Criticizing Critical Race Theory—and Its Critics

A new book seems oddly outraged that CRT skeptics take its arguments seriously.

Last year I joined a group of Christian leaders, Black and white, on a tour of the National Museum of African American History and Culture located in Washington, DC.

Even though I’ve read quite a bit about slavery and Jim Crow, I was still physically and emotionally disturbed by the visual depictions of the systemic and violent ways in which people of color were treated for centuries of American history. There is no sugarcoating this history. It was (and is) an offense against God, with ripple effects that continue to shape our national life.

In the past decade, conversations on racism have become more heated, reaching a fever pitch in 2020 with the killing of George Floyd at the hands of a Minneapolis police officer.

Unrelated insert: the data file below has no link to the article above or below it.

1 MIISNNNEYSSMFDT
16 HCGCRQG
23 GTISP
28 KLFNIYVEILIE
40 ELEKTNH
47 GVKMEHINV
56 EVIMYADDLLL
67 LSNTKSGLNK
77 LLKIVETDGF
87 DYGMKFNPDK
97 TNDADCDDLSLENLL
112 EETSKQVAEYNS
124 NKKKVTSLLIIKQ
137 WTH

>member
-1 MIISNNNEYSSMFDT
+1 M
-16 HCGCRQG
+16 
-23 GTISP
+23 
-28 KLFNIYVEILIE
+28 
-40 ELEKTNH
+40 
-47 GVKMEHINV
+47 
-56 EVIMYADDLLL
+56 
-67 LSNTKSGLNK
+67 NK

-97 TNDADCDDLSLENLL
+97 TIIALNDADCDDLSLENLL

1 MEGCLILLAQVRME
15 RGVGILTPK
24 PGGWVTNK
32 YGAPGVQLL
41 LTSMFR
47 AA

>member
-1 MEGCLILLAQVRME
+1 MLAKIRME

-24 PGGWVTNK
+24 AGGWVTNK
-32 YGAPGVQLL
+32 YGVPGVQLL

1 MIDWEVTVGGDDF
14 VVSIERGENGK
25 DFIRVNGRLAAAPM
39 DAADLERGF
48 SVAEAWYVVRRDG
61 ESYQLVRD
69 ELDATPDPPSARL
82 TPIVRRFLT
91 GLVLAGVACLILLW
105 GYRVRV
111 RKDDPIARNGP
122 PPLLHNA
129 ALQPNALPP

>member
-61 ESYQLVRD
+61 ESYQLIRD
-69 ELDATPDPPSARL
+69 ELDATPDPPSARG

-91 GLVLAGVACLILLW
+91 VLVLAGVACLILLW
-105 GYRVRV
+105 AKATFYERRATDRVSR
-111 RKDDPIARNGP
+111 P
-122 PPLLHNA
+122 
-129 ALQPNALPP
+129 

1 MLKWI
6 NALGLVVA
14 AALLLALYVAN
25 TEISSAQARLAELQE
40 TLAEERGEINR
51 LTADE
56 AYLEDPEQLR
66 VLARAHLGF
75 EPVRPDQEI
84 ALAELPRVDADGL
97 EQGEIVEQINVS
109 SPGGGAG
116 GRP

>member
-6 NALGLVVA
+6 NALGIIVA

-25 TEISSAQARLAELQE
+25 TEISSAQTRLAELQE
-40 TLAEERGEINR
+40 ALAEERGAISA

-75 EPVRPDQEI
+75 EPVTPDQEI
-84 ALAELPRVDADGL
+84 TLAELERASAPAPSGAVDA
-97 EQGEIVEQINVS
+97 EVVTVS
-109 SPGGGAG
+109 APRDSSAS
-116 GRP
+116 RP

One outcome of the resulting ferment of protest and denunciation was renewed attention to critical race theory (popularly known as CRT), a controversial legal theory once confined to the academic world and now increasingly mainstreamed and popularized in public life, including many of our leading institutions.

Books like White Fragility by Robin DiAngelo or How to Be an Antiracist by Ibram X. Kendi rose to the top of bestseller lists in 2020 and after. Corporations, government entities, and even churches began implementing steps drawn from these and other popular works. Evangelical publishers churned out books in this spirit as well.

Some Christian leaders have defended the use of CRT as a helpful analytical tool. Others have criticized it as a totalizing worldview opposed to biblical Christianity. This debate has divided many Christians, exhausted many pastors, split many organizations, and convulsed our politics.

Seeking to bring sanity and clarity to this ongoing conversation is …

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